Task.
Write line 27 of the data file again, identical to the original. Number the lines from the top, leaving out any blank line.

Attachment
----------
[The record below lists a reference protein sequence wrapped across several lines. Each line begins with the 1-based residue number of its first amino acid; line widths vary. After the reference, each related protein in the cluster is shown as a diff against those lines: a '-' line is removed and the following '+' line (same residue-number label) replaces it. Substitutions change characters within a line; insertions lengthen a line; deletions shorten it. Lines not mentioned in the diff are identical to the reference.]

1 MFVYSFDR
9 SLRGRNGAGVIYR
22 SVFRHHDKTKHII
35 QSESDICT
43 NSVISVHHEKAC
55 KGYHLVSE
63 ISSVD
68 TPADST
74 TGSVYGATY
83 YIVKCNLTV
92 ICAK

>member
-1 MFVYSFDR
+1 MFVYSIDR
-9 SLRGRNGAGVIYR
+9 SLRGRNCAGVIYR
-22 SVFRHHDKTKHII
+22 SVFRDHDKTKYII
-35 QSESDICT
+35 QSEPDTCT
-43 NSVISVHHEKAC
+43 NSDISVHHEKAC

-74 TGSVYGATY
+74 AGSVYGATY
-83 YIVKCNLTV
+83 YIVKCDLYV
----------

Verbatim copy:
+83 YIVKCDLYV